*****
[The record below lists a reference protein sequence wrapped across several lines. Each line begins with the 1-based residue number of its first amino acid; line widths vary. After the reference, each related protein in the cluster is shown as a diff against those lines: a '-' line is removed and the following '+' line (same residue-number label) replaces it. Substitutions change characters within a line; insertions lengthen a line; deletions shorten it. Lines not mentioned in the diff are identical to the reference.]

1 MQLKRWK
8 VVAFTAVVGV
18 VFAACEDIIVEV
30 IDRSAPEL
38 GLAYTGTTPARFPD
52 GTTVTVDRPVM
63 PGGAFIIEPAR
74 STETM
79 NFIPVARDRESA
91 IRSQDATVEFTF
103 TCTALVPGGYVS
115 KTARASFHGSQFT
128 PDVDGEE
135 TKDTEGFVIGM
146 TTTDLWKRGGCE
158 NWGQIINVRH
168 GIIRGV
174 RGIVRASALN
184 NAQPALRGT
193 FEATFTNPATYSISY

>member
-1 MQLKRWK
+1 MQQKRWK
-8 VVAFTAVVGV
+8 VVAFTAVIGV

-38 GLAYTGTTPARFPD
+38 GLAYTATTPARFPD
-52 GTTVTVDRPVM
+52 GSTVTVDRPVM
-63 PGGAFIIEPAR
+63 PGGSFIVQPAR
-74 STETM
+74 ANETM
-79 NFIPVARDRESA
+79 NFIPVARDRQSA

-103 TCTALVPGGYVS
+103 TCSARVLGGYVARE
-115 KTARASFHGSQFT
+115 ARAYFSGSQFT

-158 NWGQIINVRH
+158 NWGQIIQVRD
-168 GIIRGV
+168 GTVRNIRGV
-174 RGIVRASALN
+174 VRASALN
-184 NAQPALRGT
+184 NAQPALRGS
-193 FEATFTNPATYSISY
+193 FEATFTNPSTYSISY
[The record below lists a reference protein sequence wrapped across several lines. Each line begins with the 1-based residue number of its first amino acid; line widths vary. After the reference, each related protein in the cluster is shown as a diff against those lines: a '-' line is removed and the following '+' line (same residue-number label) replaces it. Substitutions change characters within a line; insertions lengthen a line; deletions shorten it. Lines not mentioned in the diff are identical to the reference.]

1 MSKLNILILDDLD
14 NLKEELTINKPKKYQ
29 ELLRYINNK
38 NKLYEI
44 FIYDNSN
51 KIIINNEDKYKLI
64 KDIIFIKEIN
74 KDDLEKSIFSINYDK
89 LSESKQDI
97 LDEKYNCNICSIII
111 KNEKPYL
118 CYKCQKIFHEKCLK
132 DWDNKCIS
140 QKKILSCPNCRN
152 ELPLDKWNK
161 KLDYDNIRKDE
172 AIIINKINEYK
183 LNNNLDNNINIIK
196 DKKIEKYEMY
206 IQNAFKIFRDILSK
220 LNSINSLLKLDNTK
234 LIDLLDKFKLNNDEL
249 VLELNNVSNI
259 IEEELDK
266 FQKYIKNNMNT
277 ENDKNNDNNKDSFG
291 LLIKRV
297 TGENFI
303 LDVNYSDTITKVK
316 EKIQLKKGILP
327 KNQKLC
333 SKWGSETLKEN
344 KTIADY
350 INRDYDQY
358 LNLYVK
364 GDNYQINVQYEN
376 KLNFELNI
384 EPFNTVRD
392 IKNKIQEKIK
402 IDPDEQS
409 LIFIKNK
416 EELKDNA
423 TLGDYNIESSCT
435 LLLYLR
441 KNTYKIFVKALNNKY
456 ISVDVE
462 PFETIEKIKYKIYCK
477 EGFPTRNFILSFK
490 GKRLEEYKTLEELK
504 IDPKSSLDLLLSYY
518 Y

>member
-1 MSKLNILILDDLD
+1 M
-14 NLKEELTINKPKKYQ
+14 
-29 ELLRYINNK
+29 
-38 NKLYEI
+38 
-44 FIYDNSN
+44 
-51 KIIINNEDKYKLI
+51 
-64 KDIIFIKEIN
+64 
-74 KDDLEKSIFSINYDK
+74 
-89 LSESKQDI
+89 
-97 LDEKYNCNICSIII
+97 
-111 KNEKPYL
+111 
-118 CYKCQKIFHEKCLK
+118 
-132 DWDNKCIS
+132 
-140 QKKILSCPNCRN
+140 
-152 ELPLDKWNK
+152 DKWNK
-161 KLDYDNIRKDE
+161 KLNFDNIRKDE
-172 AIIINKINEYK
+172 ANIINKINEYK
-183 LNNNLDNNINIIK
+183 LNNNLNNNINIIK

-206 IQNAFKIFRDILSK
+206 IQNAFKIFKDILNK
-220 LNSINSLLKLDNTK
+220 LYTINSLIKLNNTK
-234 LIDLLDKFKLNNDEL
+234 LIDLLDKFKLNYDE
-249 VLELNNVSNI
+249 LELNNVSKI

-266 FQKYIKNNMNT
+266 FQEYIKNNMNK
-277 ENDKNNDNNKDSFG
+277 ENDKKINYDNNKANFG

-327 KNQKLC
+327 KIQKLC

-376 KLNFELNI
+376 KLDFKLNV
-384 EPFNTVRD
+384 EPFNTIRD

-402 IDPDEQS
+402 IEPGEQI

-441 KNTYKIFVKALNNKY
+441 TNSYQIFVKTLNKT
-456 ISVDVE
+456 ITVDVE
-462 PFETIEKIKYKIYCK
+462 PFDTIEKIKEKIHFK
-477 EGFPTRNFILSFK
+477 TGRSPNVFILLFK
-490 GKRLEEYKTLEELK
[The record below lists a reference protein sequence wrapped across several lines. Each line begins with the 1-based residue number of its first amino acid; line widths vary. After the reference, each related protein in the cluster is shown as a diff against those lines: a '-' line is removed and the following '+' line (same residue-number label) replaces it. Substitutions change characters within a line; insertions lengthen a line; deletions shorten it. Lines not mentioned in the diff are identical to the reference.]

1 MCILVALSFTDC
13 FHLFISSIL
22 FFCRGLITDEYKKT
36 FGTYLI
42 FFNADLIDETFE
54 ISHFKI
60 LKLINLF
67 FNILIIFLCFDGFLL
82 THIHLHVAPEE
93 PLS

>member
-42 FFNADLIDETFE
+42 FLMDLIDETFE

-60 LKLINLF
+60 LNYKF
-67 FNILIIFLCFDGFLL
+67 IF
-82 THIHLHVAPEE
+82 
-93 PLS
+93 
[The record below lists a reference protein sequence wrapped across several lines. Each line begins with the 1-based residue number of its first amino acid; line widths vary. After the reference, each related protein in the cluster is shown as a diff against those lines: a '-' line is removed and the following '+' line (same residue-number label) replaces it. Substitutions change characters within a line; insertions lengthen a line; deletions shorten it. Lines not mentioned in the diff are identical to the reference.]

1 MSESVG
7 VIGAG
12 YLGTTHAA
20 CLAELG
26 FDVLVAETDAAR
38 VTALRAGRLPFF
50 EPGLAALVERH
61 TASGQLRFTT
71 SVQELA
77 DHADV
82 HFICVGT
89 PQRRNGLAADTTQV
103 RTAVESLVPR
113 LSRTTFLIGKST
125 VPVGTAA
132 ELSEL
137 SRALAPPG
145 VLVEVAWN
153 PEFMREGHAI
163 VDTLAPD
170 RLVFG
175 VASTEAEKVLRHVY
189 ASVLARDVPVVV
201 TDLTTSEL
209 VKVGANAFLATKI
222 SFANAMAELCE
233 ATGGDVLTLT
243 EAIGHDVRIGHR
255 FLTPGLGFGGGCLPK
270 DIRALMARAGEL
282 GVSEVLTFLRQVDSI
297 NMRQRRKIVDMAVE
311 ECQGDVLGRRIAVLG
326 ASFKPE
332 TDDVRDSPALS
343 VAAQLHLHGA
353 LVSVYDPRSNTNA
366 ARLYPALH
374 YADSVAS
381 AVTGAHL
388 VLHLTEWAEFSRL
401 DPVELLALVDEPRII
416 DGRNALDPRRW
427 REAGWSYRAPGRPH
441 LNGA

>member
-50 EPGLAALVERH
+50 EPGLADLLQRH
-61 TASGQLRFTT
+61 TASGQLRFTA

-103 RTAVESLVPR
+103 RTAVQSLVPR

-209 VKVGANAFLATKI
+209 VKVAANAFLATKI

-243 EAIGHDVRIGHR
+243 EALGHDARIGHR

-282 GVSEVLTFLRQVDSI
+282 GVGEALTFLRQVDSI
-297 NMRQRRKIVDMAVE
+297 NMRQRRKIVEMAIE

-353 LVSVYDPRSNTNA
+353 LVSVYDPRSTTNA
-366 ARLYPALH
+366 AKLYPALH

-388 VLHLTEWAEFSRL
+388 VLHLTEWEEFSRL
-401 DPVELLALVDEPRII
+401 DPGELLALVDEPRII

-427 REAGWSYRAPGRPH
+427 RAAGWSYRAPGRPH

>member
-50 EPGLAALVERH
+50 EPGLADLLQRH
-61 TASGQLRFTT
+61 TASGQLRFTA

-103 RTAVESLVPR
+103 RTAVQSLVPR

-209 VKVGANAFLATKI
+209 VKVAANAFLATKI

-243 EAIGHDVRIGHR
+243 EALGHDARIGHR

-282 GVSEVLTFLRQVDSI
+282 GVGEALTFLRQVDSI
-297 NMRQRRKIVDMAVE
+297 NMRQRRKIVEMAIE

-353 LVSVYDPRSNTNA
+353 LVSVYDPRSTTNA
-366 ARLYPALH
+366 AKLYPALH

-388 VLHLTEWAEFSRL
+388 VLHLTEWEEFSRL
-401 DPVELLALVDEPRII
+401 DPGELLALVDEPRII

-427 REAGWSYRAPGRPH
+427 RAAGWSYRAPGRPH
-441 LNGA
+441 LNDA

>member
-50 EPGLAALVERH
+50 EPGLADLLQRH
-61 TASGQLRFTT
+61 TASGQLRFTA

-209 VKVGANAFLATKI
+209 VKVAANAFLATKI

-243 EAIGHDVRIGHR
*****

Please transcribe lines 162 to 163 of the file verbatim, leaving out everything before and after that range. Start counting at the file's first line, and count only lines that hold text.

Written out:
-456 ISVDVE
+456 ITVDVE